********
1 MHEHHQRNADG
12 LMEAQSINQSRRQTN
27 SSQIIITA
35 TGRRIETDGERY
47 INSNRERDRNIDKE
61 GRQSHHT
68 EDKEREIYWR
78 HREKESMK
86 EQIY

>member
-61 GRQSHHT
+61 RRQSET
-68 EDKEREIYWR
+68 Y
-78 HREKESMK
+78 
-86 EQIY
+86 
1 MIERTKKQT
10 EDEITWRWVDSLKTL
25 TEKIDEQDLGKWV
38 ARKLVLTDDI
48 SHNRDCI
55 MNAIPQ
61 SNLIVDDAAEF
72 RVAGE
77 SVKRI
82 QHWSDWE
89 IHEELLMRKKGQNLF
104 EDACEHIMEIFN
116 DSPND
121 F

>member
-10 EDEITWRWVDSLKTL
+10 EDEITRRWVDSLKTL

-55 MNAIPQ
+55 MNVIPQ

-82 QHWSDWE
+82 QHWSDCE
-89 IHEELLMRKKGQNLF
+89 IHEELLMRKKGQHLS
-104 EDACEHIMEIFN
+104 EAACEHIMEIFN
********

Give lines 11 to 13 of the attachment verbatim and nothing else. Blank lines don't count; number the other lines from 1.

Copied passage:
-61 GRQSHHT
+61 RRQSET
-68 EDKEREIYWR